Some people argue that if you add more women to corporate boards, that will lead to bigger bottom lines and better results for women lower down in the ranks. After over a decade of gender quotas in Europe, we learn that greater numbers of women don’t boost corporate board performance and has done little to help younger women.

In 2003, Norway mandated that public companies reserve 40 percent of their board directors for women or risk dissolution. A dozen other countries followed including Iceland, Spain, and France with similar targets but lighter penalties.

The goal of this quota was to change board make up because too few women were reaching the boardroom level and companies needed a nudge from the government to do something about it. They also thought that with more women making company-wide decisions, they would help younger women rise in their ranks.

The Economist finds that that didn’t happen.

First, there is not a direct causal relationship between boards with more women and better-performing companies:

Then quotas are put on the table, proponents often produce “snapshot” studies showing that companies with more women on their boards have better returns and are less likely to be beset by fraud or shareholder battles. But causation is hard to prove. Perhaps better-managed companies have more scope to promote diversity. Equally, when studies are conducted before and after quotas are imposed, the results in terms of companies’ performance are inconclusive. Some studies find positive effects; others the opposite or no effect at all.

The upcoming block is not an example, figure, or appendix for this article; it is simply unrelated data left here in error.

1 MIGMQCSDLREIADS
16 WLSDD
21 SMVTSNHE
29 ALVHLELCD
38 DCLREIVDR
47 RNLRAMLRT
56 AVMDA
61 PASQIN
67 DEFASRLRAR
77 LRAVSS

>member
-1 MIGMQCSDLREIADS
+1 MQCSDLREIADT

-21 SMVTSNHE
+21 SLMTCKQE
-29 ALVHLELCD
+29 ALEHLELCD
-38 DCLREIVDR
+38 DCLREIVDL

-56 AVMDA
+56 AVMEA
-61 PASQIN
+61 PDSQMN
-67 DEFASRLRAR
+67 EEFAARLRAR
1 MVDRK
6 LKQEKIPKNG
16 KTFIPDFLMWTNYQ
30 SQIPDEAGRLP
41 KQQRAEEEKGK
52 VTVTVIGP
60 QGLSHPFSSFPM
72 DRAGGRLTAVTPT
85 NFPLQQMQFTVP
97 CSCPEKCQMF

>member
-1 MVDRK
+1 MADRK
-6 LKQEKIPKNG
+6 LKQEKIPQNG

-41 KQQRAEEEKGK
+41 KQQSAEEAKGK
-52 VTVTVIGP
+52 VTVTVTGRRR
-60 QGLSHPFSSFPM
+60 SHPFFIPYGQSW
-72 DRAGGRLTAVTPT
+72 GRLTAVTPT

They also don’t necessarily lead boards to better decision-making:

A study in France in 2015 based on interviews with 24 board members concluded that the country’s new quota system led to changes in the process of boards’ decision-making. But there was no change in the substance of decisions, such as whether to approve lay-offs. It also found that the process did not change because the new members were women. It was because they were likely to be outsiders.

And women lower in the ranks didn’t benefit any more than if there weren’t more women on the board:

But a study in Norway found the quotas had no effect on the representation of women in senior management in the firms where it applied. The gender pay gap shrunk only for the golden skirts themselves. In Norway just 7% of the largest firms have female bosses. In France, a paltry 2% do—compared with (a still miserable) 5% in quota-free America. And in Germany, women make up just 6% of directors on management boards.

Nor are more women climbing the career ladder. In France, Germany and the Netherlands just 10-20% of senior management jobs are held by women, a share that has barely budged in recent years, according to data from Korn Ferry, a consultancy.

While that’s not good news for those supportive of gender quotas, some fears about the quotas didn’t materialize either.

It was feared that too few qualified women would lead to them being overbooked and stretched thinly. But both men and women are over-stretched.

The boards also weren’t stacked with unqualified women. In Italy, female directors were more likely to have professional degrees and experience than previous directors.

It’s great to see women join corporate boards and bring their diverse experience, skills, and knowledge, but forcing companies to institute quotas is not a panacea to pushing women forward in the workplace.